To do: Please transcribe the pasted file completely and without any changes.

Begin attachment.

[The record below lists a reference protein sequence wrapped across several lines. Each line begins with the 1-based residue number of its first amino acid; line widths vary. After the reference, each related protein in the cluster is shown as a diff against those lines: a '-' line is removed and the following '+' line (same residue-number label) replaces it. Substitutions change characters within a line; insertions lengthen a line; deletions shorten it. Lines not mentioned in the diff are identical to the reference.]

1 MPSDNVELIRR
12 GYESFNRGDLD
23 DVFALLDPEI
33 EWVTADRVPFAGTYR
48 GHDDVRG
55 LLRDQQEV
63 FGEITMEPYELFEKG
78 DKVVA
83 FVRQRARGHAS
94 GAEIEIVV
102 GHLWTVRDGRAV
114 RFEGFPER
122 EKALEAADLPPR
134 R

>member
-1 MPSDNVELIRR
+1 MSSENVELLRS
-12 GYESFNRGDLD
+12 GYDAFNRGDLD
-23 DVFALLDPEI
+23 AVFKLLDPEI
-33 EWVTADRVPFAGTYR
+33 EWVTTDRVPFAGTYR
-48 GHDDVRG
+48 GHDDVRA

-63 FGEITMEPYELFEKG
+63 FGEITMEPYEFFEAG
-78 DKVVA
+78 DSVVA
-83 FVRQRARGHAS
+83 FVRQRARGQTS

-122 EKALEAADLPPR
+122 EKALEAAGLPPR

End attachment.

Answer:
[The record below lists a reference protein sequence wrapped across several lines. Each line begins with the 1-based residue number of its first amino acid; line widths vary. After the reference, each related protein in the cluster is shown as a diff against those lines: a '-' line is removed and the following '+' line (same residue-number label) replaces it. Substitutions change characters within a line; insertions lengthen a line; deletions shorten it. Lines not mentioned in the diff are identical to the reference.]

1 MPSDNVELIRR
12 GYESFNRGDLD
23 DVFALLDPEI
33 EWVTADRVPFAGTYR
48 GHDDVRG
55 LLRDQQEV
63 FGEITMEPYELFEKG
78 DKVVA
83 FVRQRARGHAS
94 GAEIEIVV
102 GHLWTVRDGRAV
114 RFEGFPER
122 EKALEAADLPPR
134 R

>member
-1 MPSDNVELIRR
+1 MSSENVELLRS
-12 GYESFNRGDLD
+12 GYDAFNRGDLD
-23 DVFALLDPEI
+23 AVFKLLDPEI
-33 EWVTADRVPFAGTYR
+33 EWVTTDRVPFAGTYR
-48 GHDDVRG
+48 GHDDVRA

-63 FGEITMEPYELFEKG
+63 FGEITMEPYEFFEAG
-78 DKVVA
+78 DSVVA
-83 FVRQRARGHAS
+83 FVRQRARGQTS

-122 EKALEAADLPPR
+122 EKALEAAGLPPR